In 2015, for example, a Cygnus3 cargo spacecraft carried a 3D printer into orbit to conduct tests under zero-gravity conditions. With this kind of printer, astronauts could eventually produce any spare parts they need directly aboard ship. In October 2020, a Cygnus craft delivered essential supplies to the ISS, including food, water, oxygen, propellant, and space parts. One of the many scientific experiments contained in the cargo module involves the testing of a drug that could be used for the treatment of leukemia. All these experiments being handled by astronauts inside the ISS will be re-used in the near future to improve not only the medical sectors, but many others as well.
The EDEN ISS project, meanwhile, aims to develop ways to cultivate food crops in extraterrestrial environments in order to provide food for the ISS and, eventually, for space exploration vehicles and planetary outposts.
Space travel is a great opportunity to test the circular economy. Based on the experience of astronauts, humanity can learn how to better conserve the planet’s resources.
Space is the stuff of dreams for children and grown-ups alike. Extraterrestrial life and voyages through interstellar space have piqued the imaginations of novelists and filmmakers for decades.They seem to have a particular fascination with Mars. As a scientist, do you appreciate this more mythical aspect of space?
Yes, of course — and I love it. Like many other kids, I used to gaze at the stars on summer evenings and dream of voyages into space. I’m really lucky that my childhood passion has turned into a career.
I don’t know if we’ll one day inhabit Mars, or if science fiction will become science fact and confirm or disprove the tales of Aleksey Tolstoy, Isaac Asimov, Philip K. Dick or Ray Bradbury. The Red Planet continues to fascinate, maybe because it’s the closest contender for becoming a host planet — although it still takes seven to nine months to get there. In any case, this fascination with space exploration is helping drive great strides in our knowledge.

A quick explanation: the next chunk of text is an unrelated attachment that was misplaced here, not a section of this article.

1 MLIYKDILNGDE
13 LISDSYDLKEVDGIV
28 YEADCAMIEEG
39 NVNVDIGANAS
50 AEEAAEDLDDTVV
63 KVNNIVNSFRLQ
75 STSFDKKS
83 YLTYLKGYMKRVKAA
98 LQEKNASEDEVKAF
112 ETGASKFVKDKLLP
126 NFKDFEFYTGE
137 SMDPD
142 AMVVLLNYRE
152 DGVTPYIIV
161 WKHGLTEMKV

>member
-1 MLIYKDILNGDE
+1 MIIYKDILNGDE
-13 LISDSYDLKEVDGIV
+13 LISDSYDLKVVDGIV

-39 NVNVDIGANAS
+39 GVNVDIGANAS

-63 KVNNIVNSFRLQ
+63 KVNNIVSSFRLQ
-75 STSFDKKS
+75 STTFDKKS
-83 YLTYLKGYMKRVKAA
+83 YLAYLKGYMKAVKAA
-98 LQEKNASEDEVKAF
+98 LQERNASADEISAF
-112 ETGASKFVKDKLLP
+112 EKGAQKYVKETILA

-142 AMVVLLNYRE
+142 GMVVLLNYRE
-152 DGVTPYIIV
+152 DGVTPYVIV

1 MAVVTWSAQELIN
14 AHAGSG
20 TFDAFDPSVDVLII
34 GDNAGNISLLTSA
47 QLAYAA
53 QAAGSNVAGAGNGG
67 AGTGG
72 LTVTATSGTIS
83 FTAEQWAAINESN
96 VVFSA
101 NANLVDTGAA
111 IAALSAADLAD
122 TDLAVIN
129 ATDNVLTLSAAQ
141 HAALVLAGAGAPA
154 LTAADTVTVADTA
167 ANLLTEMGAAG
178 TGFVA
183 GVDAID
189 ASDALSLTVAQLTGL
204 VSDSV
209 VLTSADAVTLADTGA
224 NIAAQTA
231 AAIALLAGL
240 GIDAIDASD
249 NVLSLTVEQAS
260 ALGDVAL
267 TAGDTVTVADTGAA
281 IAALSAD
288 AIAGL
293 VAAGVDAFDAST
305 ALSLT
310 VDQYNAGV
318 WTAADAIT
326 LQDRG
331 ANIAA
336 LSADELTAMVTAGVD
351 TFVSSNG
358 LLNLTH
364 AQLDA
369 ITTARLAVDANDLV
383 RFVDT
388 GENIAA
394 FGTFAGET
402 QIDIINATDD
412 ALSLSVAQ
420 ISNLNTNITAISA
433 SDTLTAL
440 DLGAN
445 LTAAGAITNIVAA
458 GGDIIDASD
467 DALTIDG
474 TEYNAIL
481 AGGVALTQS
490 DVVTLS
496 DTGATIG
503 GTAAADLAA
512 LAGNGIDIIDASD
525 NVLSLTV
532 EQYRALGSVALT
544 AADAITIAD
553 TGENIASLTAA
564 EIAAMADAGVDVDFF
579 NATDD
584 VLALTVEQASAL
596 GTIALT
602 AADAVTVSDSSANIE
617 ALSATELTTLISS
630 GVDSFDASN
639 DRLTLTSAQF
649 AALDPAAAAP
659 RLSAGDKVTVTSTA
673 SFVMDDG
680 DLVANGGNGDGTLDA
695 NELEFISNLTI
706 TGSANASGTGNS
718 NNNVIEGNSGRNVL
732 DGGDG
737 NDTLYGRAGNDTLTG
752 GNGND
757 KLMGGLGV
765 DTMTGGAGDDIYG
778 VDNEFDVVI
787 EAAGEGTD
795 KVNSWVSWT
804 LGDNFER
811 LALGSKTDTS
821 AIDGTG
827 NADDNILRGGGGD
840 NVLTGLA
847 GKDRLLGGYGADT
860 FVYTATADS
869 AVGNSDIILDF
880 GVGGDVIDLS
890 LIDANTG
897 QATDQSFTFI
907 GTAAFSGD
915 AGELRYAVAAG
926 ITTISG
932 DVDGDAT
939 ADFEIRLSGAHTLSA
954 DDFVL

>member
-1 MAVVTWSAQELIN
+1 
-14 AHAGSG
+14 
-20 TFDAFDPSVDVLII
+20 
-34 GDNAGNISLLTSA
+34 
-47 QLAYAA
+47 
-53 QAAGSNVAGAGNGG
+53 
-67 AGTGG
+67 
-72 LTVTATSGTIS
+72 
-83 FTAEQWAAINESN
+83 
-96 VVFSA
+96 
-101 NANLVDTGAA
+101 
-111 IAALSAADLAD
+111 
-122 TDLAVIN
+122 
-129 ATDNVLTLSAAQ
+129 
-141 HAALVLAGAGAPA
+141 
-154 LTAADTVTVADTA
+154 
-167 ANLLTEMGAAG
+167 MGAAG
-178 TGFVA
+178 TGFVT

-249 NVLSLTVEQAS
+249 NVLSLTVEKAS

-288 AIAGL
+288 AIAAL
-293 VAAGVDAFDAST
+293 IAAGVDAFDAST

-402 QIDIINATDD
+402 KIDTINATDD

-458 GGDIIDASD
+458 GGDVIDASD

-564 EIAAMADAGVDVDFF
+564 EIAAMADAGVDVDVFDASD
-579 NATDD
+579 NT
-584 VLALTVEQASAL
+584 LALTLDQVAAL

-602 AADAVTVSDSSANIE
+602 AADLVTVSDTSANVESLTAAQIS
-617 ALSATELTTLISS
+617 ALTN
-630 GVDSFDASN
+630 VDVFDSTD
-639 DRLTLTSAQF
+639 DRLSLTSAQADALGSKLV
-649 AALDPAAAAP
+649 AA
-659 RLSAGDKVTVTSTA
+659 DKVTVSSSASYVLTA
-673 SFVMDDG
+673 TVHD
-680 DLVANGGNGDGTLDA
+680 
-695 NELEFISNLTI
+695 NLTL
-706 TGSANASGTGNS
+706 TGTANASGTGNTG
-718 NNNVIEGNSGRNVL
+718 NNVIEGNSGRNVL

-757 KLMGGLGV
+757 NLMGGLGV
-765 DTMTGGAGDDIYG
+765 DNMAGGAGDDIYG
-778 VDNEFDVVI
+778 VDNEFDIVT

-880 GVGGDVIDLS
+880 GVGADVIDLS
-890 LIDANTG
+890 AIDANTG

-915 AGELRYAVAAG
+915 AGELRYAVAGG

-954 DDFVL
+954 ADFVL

For example, the ExoMars4Trace Gas Orbiter (TGO) has been studying the composition of the Martian atmosphere for several years to look for traces of methane, a vital component of life, and determine whether it’s of biological or geological origin. The TGO also serves as a communications relay between Mars and Earth. In 2022, an ExoMars spacecraft will be launched on a seven-month journey to the Red Planet. The aim of the mission is to land a a rover on the surface of Mars to search for signs of past life.
The Mars Sample Return mission5, which is part of an international collaboration led by NASA, will bring back samples from the Red Planet to Earth.
How closely is Thales involved in these missions?
Through Thales Alenia Space, which is 67% owned by the Group and 33% by Leonardo, Thales is a pivotal partner in the most amazing missions to explore the solar system. The technologies we’re developing give astronauts the autonomy they need to embark on long missions — missions that currently last over six months on the ISS and could last several years in the case of future crewed missions to Mars or other deep space destinations.
Moon exploration is also key, because it will serve as a forward base for human missions to deep space. Leveraging its long-standing experience in orbital infrastructures, robotics, space transportation systems and exploration, Thales Alenia Space has become a leading partner, providing 3 pressurised modules for the lunar Gateway space station. Gateway is one of the pillars of NASA’s Artemis programme, which aims to land people on the Moon by 2024.
We are also providing the backbone of the spaceship that will take the next man - and the first woman - to the Moon, while studying an innovative human landing vehicle and future solutions to guarantee a permanent human presence on the lunar surface.
So space still inspires you?
It certainly does! Understanding the environment on other planets where humans may one day live, and studying our own biological systems and how materials behave when not influenced by gravity, are crucially important endeavours for our future — and space exploration is helping us to find answers to our questions.